- Provided courteous customer service
- Demonstrated strong interpersonal skills
- Reduced paper usage by 10 percent
- Maintained accurate records
Notice that each phrase begins with a verb in past tense. It’s standard practice to use phrases rather than complete sentences in a resume to keep the document brief. Don’t use the word “I,” since it’s understood that you’re talking about yourself.
Use resume adjectives sparingly. Resist the urge to use too many adjectives and instead aim for concise descriptions of your skills and qualifications. When you do use adjectives, make them relevant to the position or industry you’re applying for.
Resume adjectives for teachers can include “creative,” “structured” and “resourceful.” Resume adjectives for nurses can include words such as “thorough,” “skillful” and “energetic.” Avoid words and phrases such as “dedicated” and “knowledgeable.” They don’t give the interviewer any information about you.
Formatting Your Resume
Choose a standard business font such as Times New Roman or Arial. Set the size to 12 point for the main text of the resume. Underlined text can be difficult to read, so use italics instead where appropriate. Limit the use of italicized and bold text, as too much can be a distraction.
Set the margins to 1 inch all around. Your text should be left-justified, which means the text is aligned along the left margin. Section headings are easiest to read if they are left-justified as well. Bold the text on the headings so they stand out.
Prepare to Print Your Resume
Standard copy paper is acceptable, but your resume may attract more notice if you use a higher quality business paper. Stationery and office supply stores sell paper that’s packaged by weight. Paper labeled 20-lb. refers to the weight of 500 sheets of uncut paper. The heaviest business paper is 32-lb. and usually contains either cotton or linen fibers. Cotton fiber paper is smooth, while linen fiber has a fine texture that you can see and feel. Which you choose is a matter of preference.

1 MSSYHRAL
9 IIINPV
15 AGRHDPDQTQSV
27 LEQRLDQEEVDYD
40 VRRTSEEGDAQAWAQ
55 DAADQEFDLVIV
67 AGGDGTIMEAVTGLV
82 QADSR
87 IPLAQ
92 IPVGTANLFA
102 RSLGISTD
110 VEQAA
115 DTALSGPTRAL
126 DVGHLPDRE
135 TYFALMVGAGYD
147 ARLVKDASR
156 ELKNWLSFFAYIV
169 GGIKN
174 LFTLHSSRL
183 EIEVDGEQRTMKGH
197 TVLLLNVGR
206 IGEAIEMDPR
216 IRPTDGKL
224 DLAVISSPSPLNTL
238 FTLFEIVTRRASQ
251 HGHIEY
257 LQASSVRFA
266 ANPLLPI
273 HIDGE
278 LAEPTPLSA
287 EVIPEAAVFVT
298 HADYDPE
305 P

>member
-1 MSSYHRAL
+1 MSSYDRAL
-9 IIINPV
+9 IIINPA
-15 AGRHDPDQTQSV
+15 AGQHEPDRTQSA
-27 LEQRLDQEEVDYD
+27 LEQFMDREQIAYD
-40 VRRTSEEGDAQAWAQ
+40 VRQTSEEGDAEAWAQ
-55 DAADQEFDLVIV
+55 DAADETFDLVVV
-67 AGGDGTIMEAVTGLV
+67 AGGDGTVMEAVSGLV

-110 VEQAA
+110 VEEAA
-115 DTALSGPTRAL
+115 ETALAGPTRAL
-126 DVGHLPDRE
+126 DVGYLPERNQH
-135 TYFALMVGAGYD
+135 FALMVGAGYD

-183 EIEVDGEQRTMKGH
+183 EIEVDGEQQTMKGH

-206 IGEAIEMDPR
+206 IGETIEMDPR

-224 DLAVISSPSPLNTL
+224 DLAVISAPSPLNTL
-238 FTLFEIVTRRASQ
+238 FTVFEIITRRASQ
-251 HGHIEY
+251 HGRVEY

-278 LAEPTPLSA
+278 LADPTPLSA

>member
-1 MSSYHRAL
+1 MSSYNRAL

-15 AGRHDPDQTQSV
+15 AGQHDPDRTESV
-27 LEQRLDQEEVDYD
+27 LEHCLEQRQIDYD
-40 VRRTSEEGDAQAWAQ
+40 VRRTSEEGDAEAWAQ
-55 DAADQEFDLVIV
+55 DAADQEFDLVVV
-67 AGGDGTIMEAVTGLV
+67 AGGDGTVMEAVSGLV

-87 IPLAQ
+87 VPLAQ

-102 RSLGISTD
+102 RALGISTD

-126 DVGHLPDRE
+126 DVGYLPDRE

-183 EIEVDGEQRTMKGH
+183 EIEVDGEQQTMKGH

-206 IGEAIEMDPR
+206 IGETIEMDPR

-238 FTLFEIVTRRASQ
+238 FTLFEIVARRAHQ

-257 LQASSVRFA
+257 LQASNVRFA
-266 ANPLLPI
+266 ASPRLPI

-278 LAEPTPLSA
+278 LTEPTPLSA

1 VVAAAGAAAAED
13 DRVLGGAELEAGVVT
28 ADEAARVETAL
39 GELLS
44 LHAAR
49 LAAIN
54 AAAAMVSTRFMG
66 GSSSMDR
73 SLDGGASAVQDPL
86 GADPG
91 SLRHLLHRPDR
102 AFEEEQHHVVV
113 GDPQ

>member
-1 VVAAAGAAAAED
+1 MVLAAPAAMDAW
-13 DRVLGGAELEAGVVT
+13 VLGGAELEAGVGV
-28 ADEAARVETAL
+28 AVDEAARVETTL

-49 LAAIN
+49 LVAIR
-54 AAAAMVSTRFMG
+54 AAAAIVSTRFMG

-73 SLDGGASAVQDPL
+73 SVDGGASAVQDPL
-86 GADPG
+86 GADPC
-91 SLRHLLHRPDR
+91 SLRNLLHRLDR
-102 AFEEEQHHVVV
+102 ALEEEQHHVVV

White or off-white paper is the best choice, although some people like to use light gray, light blue or ivory. Avoid brightly colored paper. It will make your resume stand out, but not in a good way. The content of your resume should speak for itself. Hiring managers are often skeptical of individuals who use gimmicks and attention-grabbing tricks on their resumes.
Printing Your Resume
Print your resume using black ink and a good-quality printer. If you don’t have a printer at home, save your resume to a flash drive and print it at the public library. Most libraries allow you to print a limited number of copies for a nominal fee. Otherwise, get copies printed at a copy center or office supply store. It’s not expensive; prices usually start at 11 cents per page.
Send Your Resume to Prospective Employers
If you’re mailing a resume, make a neat stack of papers with your cover letter on top. Do not clip, staple or fold the corner. It’s easier for people to read the pages if they are separate, and the reader can attach the pages, or not, depending on personal preference.
Fold the cover letter and resume together in thirds and place in a standard #10 business envelope. It’s unnecessary, and even distracting, to place your resume in a folder or document protector and send flat in a large envelope. Make sure there’s sufficient postage on the envelope before dropping it in a mail slot. You don’t want your resume returned or, worse, delivered with postage due.
Some prospective employers request that you send your resume via email. Do a virus scan on your computer before sending a resume as an attachment. You can include a cover letter as an additional attachment or put the information directly in the body of the email.
Denise Dayton is a a freelance writer who specializes in business, education and technology. She has written for eHow.com, Library Journal, The Searcher, Bureau of Education and Research, and corporate clients.